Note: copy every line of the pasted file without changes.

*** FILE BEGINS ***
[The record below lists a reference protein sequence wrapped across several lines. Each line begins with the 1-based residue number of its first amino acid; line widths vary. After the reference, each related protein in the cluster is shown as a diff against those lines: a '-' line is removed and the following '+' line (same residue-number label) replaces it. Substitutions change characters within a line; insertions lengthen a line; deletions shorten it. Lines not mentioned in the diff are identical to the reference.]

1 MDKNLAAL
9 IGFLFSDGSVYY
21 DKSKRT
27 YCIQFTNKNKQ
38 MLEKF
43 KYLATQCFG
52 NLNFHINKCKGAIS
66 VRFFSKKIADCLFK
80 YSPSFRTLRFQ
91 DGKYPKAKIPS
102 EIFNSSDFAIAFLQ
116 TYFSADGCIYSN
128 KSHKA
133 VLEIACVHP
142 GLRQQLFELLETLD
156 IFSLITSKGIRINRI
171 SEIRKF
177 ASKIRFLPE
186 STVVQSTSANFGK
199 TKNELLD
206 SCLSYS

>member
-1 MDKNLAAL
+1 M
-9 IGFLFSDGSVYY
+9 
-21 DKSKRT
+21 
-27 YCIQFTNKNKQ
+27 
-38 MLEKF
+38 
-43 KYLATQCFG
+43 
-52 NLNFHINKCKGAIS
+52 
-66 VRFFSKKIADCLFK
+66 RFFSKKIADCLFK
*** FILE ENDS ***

[The record below lists a reference protein sequence wrapped across several lines. Each line begins with the 1-based residue number of its first amino acid; line widths vary. After the reference, each related protein in the cluster is shown as a diff against those lines: a '-' line is removed and the following '+' line (same residue-number label) replaces it. Substitutions change characters within a line; insertions lengthen a line; deletions shorten it. Lines not mentioned in the diff are identical to the reference.]

1 MDKNLAAL
9 IGFLFSDGSVYY
21 DKSKRT
27 YCIQFTNKNKQ
38 MLEKF
43 KYLATQCFG
52 NLNFHINKCKGAIS
66 VRFFSKKIADCLFK
80 YSPSFRTLRFQ
91 DGKYPKAKIPS
102 EIFNSSDFAIAFLQ
116 TYFSADGCIYSN
128 KSHKA
133 VLEIACVHP
142 GLRQQLFELLETLD
156 IFSLITSKGIRINRI
171 SEIRKF
177 ASKIRFLPE
186 STVVQSTSANFGK
199 TKNELLD
206 SCLSYS

>member
-1 MDKNLAAL
+1 M
-9 IGFLFSDGSVYY
+9 
-21 DKSKRT
+21 
-27 YCIQFTNKNKQ
+27 
-38 MLEKF
+38 
-43 KYLATQCFG
+43 
-52 NLNFHINKCKGAIS
+52 
-66 VRFFSKKIADCLFK
+66 RFFSKKIADCLFK